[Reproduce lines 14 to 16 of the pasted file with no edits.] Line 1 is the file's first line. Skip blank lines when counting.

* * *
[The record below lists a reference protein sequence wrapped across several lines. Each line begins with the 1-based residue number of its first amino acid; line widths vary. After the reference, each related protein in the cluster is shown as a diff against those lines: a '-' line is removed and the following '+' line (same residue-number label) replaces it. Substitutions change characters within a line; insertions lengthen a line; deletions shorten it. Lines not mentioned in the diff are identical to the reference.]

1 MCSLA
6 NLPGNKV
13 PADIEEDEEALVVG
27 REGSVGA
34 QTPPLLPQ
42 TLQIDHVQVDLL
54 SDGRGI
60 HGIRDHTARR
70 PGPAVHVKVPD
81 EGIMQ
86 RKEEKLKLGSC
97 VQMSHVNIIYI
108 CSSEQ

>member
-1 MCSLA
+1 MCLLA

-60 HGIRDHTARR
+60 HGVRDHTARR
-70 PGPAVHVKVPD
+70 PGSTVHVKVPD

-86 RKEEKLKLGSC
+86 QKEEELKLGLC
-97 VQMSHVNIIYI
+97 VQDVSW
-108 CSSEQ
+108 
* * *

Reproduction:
108 CSSEQ

>member
-1 MCSLA